The particular difficulty that could arise from this is that if you cease your intensity and your passion fades, and then you pick up the pacing again to rebuild your passion, your passion may spur up in a new and different place. Think of it as a garden that grows big and rich only if you keep it in one location, rotate properly, and expand accordingly. It'll only grow and bear it rewards if you feed it the appropriate attentions in its specified spots; ignore it, and shall wilt away, perhaps even perish. Then, perhaps, if you should choose to recast the seed, the garden might find itself in a new location with new soil, and bear different results, depending on how you've traveled in life since then.

Translated, I mean that if you don't keep up maintenance on your passion, then rekindling it after it fades may result in it growing in a different direction. I, for instance, when starting out in the restaurant industry was set on opening my own restaurant. However, hitting some foolish career barriers has made the energy die down a bit, and in rekindling it seems now to be going in a different direction. In contemplating my introvertedness it seems I'd enjoy a private, more self-directed career that would enable me to be on my own, such as writing, and give me the ability to be a recluse free to travel anywhere he pleases, from the mountains to the tropics.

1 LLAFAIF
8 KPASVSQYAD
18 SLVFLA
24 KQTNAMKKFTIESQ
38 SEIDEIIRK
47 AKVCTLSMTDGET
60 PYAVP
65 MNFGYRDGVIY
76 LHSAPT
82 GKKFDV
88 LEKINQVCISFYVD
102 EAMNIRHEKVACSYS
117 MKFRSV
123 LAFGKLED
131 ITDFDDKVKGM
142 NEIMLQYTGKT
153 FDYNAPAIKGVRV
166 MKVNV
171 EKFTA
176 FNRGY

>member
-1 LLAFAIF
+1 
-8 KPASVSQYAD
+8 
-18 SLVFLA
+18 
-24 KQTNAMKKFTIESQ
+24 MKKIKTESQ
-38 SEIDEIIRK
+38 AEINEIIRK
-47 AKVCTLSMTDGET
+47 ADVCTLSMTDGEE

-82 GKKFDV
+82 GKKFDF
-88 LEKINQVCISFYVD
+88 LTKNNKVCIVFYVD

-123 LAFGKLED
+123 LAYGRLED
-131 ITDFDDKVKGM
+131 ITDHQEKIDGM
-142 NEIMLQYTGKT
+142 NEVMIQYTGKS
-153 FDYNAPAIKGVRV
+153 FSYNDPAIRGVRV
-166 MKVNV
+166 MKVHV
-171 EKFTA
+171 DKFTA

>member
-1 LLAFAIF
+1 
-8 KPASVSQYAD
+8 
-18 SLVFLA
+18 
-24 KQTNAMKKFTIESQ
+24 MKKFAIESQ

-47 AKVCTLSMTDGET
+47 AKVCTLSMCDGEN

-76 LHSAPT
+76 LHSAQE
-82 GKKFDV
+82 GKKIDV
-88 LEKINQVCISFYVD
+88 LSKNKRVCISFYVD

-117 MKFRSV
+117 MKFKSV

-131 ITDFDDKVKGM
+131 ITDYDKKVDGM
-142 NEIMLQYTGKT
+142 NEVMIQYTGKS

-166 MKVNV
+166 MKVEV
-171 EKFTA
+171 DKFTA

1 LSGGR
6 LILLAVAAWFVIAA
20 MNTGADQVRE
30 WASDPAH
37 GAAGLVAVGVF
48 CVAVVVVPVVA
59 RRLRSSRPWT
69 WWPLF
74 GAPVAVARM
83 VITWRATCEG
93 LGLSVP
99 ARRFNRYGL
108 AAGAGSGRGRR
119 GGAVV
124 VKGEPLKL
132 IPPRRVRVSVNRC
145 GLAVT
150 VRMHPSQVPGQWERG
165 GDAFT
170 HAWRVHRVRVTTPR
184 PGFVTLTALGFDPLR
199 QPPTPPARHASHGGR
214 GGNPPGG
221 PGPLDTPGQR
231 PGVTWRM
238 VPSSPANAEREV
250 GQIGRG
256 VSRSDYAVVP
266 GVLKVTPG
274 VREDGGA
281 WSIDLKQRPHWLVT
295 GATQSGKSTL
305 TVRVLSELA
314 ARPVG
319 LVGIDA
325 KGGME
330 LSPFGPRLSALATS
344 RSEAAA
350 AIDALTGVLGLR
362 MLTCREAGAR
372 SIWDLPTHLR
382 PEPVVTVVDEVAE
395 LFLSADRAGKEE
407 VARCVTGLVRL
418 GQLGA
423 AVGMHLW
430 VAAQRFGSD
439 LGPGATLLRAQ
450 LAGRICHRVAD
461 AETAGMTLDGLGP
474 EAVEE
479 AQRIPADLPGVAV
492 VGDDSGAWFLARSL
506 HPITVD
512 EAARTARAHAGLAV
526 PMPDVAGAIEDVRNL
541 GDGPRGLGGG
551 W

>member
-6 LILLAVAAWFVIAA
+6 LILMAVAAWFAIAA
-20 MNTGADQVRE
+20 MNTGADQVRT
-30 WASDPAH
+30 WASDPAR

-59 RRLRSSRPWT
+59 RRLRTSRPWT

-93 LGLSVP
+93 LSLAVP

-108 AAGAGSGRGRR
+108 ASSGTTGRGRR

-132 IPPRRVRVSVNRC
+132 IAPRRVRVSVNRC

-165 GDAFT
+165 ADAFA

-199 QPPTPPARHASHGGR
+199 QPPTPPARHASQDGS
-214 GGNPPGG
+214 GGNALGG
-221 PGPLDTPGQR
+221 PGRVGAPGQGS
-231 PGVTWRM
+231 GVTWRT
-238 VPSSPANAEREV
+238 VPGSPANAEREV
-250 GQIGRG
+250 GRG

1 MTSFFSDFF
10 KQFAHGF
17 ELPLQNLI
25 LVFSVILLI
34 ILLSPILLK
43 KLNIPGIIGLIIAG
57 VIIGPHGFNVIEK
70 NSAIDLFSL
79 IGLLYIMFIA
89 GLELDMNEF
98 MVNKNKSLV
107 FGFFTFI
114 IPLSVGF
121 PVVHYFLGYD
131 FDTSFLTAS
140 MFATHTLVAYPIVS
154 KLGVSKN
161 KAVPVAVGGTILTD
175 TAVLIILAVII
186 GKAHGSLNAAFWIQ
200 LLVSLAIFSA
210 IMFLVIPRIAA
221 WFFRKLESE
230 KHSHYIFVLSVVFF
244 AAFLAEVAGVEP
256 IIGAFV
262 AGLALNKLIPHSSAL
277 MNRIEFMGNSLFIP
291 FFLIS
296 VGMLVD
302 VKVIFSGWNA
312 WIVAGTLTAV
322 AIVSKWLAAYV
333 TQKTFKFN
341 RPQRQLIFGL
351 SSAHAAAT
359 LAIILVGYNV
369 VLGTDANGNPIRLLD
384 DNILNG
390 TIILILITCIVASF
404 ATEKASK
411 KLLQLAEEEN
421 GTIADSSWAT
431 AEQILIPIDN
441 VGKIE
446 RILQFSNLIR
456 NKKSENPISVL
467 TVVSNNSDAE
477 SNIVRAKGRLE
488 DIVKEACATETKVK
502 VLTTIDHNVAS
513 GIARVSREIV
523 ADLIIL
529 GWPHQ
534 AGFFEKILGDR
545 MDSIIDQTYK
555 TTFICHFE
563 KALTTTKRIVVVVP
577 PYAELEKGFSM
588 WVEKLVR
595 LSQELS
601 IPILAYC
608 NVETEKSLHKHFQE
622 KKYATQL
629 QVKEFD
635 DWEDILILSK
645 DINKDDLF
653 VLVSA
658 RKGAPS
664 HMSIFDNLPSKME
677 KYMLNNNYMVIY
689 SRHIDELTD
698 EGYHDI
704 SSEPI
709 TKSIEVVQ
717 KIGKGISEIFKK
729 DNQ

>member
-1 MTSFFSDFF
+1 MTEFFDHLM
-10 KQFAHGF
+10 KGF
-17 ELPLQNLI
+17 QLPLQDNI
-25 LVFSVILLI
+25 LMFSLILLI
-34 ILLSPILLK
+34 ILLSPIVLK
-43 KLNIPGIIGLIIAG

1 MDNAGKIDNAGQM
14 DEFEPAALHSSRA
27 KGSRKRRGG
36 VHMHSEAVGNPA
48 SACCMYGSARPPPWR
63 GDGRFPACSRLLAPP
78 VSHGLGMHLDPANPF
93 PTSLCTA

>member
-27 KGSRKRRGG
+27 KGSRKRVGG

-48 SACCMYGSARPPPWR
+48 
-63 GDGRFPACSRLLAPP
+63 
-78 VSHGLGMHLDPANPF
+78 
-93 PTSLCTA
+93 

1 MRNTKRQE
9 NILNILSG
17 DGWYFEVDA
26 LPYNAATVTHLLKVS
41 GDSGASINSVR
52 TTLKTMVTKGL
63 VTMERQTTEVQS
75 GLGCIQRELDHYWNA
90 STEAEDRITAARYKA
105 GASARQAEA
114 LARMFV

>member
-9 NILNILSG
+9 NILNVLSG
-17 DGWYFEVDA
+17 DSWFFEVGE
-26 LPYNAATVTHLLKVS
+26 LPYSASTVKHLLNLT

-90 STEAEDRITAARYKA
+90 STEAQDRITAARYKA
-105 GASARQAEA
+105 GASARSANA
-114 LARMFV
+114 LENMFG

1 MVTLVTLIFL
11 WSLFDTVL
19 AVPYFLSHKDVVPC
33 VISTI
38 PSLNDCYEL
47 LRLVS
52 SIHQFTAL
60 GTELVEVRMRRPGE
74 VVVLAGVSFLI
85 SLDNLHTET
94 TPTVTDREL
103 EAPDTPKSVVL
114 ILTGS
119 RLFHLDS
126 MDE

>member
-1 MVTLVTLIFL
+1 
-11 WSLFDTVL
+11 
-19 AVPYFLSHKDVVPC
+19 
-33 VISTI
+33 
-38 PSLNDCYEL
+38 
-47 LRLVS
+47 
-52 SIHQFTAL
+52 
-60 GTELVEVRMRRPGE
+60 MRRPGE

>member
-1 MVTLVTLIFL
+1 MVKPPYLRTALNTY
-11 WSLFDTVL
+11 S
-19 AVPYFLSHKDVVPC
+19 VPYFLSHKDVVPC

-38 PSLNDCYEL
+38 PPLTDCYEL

Contemplating the Butterfly Effect, perhaps in some alternative case if I had discovered the means of preventing the original interest from fading I'd still be set on owning my own business with my own set of employees. The difference, still, is not that great, as my main interest still lies within the field of the culinary arts; only, now, in a different direction, from being the leader in charge of a group towards a common end to someone who might prefer to be more private. At present I don't know.